WORLD CUP FIFA!
Clare Edgeley knocks out US Gold's latest in the first round.
With football madness rising to fever pitch, US Gold has launched World Cup Carnival - the official world cup game.
And it's awful.
Bleep. Action. And Robson flickers wildly up the pitch, dribbling the ball before him. A fumbling pass and he's intercepted. But by whom? Which team? The game suffers from excruciating colour clash. Where the ball once was is now a large squiggly blob of cyan and white. Eventually it turns into Hoddle - cyan because he's controlling the ball, Pasarella - black for the opposing team, and Lineker - white and representing your team. When those three colours get together definition flies out of the window and identification is impossible. The best you can do is twiddle your joystick and hope the mess will sort itself out.
On they dribble. World Cup Carnival is played as a five-aside. It's just as well really because the pitch is minute.
In fact the football part of World Cup Carnival is no more and no less than Artic's ancient World Cup - a game which did well enough in its time - almost two years ago - but compared with current techniques in programming the graphics and scrolling routines are straight out of the ark.
This is mutton dressed as lamb. The mutton being Artic's original and the lamb being a few frills US Gold has added to persuade you you're getting your money's worth. There are three new practice modes which, in my opinion, are more exciting than the game. Taking and saving penalties, practising ball control and a training mode. Taking a penalty is played in Daley's Decathlon style - to gain speed while running up to the ball, pump your joystick back and forth rapidly. Then press fire and tilt the joystick in the direction the ball is to travel. It's very difficult getting past the goalie who seems to have ESP. The graphics are better than the game proper and the simulation of running is quite realistic. Almost average anyway.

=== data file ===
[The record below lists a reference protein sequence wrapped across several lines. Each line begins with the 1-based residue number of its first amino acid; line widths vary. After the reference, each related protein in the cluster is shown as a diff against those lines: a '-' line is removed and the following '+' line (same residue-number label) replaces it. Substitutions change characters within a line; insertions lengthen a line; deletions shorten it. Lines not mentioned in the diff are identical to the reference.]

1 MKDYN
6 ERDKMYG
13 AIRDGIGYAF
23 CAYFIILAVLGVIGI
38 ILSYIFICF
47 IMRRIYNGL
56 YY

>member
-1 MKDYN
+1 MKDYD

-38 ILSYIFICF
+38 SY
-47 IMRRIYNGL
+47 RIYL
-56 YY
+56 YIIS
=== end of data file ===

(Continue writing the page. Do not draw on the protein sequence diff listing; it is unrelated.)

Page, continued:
Saving penalties is tedious. Once your opponent has kicked the ball you dive in one of seven directions to save it. Ball control is a little competition to see how long you can keep the ball in the air by a variety of kicks and headers and is very boring. The training mode takes you back to Artic's original graphics and is a total let down.
Once I'd tidied up on my footie skills I decided to put them into practise. I anticipated being almost enthusiastic, I particularly wanted to test the penalty practise mode. Accordingly, I tried barging, tripping, kicking, but to no avail. Goal kicks were the only result meaning that all those semi-exciting practise modes are a complete waste of time.
You'll get more excitement out of watching the World Cup on TV than in wasting your time with this hurriedly cobbled together mish-mash of a game. And the posters, stickers, charts and badge which comes with the package in no way make up for the game's obvious shortcomings.
Incidentally, the Artie original is currently being sold to the trade at 65p so it should be out by now at budget prices.
Label: US Gold
Author: A S Designs
Reviewer: Clare Edgeley
The graphics are so bad, they're funny. Takes the trophy from Superman as easily the worst tie-up yet.
See the tiny stick insects make their flickery way toward the goal. The Blue figure means you're in control.
Part of the promotional dressing up - a map of the world cup cities.
Play penailties with bigger sprites but watch for the goalie with ESP.
Over the page - Sinclair User's selection of the top three micro football games.